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The exhibition of plans for the Blackhorse area may be over but there’s still time to let the developers know your views. Visit their website to enter feedback and also join the debate here by adding a comment.

Many residents have expressed horror at the high rise plans which include a 23 storey block of flats that the developers themselves boast can be seen from Tottenham Hale“.

Most agree that the site needs redevelopment, but question how a 23 storey building can possibly be inkeeping with an area with no other buildings over 4/5 stories, not to mention on the doorstep of a Ramsar-listed nature reserve, canals, and the SSSI Walthamstow Marshes!

There are also major concerns that all traffic from the site comes out straight onto Edward/Hawarden Road (see plan here).

Resident Helen points out that the development offers nothing to the local community in the way of mixed use or community facilities and is a council led attempt to cram as many living spaces into a small area as possible:

418 units are proposed ie very high density – no community facilites or mixed use – one way sytem proposed all traffic for the site will enter via Blackhorse Rd and exit at corner of Hawarden and Edward Rd therefore this proposal will definitely impact on traffic/ noise / pollution on all of Edward Rd. I found them quite reasonable – it is clear that they are working to a specfic brief from Waltham Forest as to how many units must be fitted in to this site. More evidence of this council’s subterfuge and dirty dealings since for the best part of a year Waltham Forest refused to answer my specific questions raised at the Walthamstow West Community Council about the amount of units planned for this site on the grounds that they hadn’t had a planning application“.

Diana, another visitor to the exhibtion pointed out that the “trend country-wide is to move away from the concept of high-rise residential blocks“.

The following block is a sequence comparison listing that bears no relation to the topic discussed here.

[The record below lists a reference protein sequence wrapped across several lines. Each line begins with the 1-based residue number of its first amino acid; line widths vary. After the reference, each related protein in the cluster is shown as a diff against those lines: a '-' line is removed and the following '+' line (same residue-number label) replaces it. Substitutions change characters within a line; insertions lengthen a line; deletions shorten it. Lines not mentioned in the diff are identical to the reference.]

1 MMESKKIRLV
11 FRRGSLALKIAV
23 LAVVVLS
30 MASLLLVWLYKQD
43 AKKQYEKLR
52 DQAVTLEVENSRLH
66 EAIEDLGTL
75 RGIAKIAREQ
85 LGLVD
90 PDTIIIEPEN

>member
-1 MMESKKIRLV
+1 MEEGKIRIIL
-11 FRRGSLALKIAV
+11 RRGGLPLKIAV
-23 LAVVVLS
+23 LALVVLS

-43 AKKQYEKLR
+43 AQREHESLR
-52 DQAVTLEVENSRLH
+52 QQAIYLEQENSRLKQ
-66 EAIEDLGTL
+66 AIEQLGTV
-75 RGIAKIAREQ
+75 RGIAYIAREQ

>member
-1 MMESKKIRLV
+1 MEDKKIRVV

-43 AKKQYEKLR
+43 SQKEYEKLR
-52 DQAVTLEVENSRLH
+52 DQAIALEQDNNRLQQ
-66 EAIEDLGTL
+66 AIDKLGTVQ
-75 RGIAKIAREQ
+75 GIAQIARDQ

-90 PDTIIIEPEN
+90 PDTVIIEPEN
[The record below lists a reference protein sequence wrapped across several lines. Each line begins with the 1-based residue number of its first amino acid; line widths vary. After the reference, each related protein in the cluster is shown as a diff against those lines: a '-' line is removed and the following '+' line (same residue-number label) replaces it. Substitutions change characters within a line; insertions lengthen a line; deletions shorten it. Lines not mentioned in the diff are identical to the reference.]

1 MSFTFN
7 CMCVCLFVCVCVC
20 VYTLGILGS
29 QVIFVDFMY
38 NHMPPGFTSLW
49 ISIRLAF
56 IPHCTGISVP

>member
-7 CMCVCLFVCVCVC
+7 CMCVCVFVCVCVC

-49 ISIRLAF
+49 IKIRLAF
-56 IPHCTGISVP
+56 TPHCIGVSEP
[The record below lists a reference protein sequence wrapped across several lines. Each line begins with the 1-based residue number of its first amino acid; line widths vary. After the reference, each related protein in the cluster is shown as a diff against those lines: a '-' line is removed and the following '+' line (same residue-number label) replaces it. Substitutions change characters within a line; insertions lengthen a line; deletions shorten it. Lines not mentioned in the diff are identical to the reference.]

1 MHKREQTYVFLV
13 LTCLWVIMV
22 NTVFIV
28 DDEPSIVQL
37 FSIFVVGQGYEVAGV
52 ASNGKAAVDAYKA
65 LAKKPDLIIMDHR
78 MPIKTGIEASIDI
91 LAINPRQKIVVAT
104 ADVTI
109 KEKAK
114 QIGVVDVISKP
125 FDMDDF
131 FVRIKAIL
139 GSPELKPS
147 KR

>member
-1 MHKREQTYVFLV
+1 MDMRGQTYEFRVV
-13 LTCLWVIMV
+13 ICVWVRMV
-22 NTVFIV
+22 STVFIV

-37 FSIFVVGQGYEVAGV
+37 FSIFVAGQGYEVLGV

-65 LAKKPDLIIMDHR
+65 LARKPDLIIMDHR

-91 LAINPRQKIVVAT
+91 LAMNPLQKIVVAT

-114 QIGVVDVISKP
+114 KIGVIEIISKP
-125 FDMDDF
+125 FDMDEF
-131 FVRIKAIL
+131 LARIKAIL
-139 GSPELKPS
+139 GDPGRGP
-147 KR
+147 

The developers have not been consulted on the councils renewed plans for the school on Douglas Ayre Playing Fields. They stated that their plans allowed no access to a school through the development. They also questioned the feasability of a school on a 3A Flood risk site (High Probability).

Resident Helen again writes:
They have not been informed that school is being considered again for Douglas Eyre. I spoke at length about this issue to more than one rep from the stakeholders and they were of the opinion the Council would not get the go ahead because the Environment Agency would block it. A huge school will obviously affect the prices they can get for their units as it will mean hordes of students walking through their estate. and of course more traffic. They are not at all in favour of the school proposal. This is the second attempt by Waltham Forest to sneak through this proposal without giving proper consideration to alternative sites which would cost more money“.

Please give your feedback and opinions to the developers on their website, which should contain more examples of the plans. Also join the debate here by adding your comments.


If you haven’t seen it already, the Walthamstow Guardian has a piece in it about the Council’s plans to build a new Willowfield School on the playing fields behind Edward Road. A couple of BAG members got themselves quoted, which is nice!

Read the article here.

Hi all,

Since the Council has put the rebuilding of Willowfield School on green belt land back on the agenda, we thought that a reminder of the actual flood risk would be a good idea.